Although many investigators have been actively engaged in experimental work with the virus of lymphocytic choriomeningitis or with infected animals, comparatively few have contracted the disease or, of those tested, few have developed neutralizing antibodies in their serum.1 Lépine and Sautter2 were first to report a laboratory infection of lymphocytic choriomeningitis. Virus was isolated from their patient's blood and urine, and complement fixing antibodies were demonstrated in the patient's serum during convalescence. The serums of 2 persons who had worked for two years with the same virus strain and infected animals failed to fix complement. Lépine and Sautter mention no attempt to detect virus neutralizing substances in their patient's serum. They believe that their patient became infected nine days before onset of symptoms by fragments of contaminated glass that were accidentally splattered into her eye during the process of grinding infected guinea pig tissues with powdered glass. More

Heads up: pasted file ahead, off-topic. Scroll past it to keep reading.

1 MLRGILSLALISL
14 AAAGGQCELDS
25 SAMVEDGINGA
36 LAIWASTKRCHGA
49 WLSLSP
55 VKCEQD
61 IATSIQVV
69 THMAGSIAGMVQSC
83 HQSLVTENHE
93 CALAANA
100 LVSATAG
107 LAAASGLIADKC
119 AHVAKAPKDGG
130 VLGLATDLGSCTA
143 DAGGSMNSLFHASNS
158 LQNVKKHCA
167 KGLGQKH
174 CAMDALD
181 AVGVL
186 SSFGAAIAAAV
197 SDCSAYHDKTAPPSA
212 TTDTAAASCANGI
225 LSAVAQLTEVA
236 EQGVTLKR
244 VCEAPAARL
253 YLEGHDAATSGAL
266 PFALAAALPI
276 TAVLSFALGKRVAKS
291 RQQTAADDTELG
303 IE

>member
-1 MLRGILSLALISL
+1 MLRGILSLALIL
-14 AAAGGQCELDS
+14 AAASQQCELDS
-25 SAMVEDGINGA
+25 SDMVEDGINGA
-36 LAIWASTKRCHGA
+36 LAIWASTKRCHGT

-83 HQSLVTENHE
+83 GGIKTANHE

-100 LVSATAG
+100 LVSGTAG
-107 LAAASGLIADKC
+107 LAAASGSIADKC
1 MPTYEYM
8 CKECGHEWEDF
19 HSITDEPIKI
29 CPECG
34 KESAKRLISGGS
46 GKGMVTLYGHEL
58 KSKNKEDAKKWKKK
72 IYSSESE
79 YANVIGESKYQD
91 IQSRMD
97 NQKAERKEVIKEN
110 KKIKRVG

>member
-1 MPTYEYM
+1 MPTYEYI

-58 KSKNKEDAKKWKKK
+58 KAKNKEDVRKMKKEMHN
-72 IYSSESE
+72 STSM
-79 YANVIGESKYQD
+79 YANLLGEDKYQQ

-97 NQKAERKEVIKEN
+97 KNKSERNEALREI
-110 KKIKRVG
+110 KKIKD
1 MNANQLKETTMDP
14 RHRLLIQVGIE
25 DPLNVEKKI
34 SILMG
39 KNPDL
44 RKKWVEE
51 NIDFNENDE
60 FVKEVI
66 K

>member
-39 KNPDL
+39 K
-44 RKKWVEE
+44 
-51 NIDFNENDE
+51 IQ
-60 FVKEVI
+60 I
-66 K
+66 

Milzer A, Levinson SO. LABORATORY INFECTION WITH THE VIRUS OF LYMPHOCYTIC CHORIOMENINGITIS: A TWO YEAR STUDY OF ANTIBODY RESPONSE. JAMA. 1942;120(1):27–30. doi:10.1001/jama.1942.82830360003008c
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